My Name Is Domingo and I’m a Compulsive Liar
The first conversation I ever had with my girlfriend began with a lie.
It was the most electric conversation I’d had all year. I stood in the bathroom of a strange flat one night in late December with my phone nuzzling my right ear as a brief pause allowed in the muffled chatter from the main room. “Thirty-two,” I said. “Is that too old?” “No,” she replied. “What about you?” “Twenty-two,” came the voice down the phone. “Is that too young?” she asked. “No,” I said.
Much later, when I told my friends the story of how we met, and how at the end of our fourth date I came clean and she almost called the whole thing off, they showed no mercy. “Why would you lie by two years!” one of them cried. “At least go big,” said another. It had been a stupid little lie. But now that I think of it, my life has been devoured by stupid little lies. I’ve spent the last week wondering why. And my answer always comes back to the same thing.
I never lie because I don’t fear anyone. You only lie when you’re afraid. —John Gotti
Like everyone else, I was about three when I told my first lie. I don’t remember what it was; I wonder if it was any good. I’ve always been quite bad at lying — my shame would cry louder than my subterfuge and my technique started badly and stayed put. I imagine most lies children tell are a means to get out of trouble — more than likely this was the case with me.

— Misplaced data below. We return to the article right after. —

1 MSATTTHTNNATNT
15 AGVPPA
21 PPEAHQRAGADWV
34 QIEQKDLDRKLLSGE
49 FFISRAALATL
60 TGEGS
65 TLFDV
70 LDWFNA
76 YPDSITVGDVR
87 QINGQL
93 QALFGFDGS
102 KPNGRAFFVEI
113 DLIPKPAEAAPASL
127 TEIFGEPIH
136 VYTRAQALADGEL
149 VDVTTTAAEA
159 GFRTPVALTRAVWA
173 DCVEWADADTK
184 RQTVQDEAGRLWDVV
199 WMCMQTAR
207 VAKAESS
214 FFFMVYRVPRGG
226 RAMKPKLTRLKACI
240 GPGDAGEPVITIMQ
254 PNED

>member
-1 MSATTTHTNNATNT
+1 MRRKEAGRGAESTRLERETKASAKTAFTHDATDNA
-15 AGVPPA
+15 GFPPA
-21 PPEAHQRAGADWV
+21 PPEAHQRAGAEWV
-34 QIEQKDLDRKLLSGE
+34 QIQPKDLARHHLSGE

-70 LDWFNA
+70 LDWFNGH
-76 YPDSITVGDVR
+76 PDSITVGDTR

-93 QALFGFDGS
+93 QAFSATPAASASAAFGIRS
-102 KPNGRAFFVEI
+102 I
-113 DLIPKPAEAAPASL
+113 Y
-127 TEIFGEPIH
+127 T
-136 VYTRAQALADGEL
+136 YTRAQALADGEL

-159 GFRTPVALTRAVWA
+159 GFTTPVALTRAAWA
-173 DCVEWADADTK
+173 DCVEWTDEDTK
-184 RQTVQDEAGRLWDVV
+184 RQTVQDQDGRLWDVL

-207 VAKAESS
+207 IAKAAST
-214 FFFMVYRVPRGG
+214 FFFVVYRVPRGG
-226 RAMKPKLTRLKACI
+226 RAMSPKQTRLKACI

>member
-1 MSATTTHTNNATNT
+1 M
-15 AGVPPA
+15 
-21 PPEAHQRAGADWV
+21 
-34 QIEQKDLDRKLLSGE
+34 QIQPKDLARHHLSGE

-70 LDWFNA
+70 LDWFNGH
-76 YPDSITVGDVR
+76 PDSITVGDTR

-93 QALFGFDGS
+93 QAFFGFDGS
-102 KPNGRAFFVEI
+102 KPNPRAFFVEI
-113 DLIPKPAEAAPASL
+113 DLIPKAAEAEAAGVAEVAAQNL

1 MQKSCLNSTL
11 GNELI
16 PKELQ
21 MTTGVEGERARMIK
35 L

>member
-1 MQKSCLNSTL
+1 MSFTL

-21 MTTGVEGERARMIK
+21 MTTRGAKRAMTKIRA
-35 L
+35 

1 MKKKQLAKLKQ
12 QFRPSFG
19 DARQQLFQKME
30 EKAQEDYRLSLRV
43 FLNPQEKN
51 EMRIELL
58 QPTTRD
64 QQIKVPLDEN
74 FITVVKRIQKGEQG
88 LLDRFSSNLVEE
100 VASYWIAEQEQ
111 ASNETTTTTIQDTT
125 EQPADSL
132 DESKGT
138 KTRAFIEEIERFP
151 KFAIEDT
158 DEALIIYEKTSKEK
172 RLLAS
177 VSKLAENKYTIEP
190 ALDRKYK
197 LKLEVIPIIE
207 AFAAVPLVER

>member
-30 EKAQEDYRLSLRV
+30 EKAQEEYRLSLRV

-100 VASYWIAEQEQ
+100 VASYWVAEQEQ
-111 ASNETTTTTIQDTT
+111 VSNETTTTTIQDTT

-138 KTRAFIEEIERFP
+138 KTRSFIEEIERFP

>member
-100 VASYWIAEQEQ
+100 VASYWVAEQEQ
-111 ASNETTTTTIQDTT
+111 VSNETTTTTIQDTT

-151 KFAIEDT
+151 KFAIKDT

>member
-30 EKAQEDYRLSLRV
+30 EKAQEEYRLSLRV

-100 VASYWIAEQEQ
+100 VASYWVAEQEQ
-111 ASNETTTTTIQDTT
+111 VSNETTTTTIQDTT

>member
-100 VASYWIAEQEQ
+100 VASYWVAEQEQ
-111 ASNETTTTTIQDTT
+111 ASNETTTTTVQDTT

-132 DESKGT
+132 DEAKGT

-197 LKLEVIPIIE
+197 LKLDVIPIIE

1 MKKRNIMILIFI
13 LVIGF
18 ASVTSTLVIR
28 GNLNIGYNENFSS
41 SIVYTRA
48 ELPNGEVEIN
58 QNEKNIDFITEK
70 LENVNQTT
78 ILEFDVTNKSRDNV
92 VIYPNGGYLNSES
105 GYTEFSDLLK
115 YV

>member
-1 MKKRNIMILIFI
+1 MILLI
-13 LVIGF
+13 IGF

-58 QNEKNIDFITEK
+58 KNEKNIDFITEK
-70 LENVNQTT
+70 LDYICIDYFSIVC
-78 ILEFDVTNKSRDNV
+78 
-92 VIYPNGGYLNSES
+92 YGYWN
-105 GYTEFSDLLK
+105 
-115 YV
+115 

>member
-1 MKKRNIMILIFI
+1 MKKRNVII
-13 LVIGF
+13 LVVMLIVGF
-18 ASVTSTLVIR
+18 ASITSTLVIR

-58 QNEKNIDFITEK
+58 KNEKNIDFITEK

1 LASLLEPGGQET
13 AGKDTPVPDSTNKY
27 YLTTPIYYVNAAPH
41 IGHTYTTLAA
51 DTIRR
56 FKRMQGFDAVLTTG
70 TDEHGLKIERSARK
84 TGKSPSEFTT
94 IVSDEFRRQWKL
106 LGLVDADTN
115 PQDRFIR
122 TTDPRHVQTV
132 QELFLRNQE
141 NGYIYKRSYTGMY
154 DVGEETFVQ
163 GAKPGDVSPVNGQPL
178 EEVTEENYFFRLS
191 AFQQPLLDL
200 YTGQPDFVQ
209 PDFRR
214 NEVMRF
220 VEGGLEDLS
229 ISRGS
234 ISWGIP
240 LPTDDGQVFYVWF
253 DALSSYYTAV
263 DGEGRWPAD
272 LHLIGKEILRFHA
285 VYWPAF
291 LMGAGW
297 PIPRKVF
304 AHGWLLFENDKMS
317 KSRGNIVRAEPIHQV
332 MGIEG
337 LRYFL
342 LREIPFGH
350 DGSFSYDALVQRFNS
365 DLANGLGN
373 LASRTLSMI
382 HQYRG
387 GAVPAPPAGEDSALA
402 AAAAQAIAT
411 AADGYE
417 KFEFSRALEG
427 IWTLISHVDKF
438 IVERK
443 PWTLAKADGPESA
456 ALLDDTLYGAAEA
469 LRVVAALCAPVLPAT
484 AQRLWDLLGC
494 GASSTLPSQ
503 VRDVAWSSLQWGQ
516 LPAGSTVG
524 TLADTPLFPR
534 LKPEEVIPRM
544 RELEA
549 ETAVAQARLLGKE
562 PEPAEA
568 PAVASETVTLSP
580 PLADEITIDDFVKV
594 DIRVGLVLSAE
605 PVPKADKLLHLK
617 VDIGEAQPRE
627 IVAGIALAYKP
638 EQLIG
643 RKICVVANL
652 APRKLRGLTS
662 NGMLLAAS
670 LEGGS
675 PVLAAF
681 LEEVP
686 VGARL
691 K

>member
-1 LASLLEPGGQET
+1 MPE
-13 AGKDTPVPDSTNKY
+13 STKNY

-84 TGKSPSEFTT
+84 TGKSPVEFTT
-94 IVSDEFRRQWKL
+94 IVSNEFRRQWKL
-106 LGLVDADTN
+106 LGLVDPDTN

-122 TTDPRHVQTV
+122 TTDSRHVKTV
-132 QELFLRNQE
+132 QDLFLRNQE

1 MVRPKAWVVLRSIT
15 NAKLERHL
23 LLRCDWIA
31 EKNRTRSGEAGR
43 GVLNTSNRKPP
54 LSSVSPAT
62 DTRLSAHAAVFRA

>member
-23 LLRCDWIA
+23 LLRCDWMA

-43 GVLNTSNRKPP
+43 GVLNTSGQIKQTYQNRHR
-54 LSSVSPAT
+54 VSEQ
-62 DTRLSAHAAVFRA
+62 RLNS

Growing up, my father had the patience of a fart in a gale. He was old-school and bad-tempered and uninterested in the idiosyncrasies of young children. Anything that bothered him, which was everything, got us shouted out of the room and out of sight. The sound of his feet on the stairs is an enduring memory of my childhood, as if his presence meant my wrongdoing.
I tell him now and he laughs and calls me a snowflake. But the more I think about it, the more I put my habit of bending the truth down to my father’s anger. His moodiness instilled a fear of wrongdoing…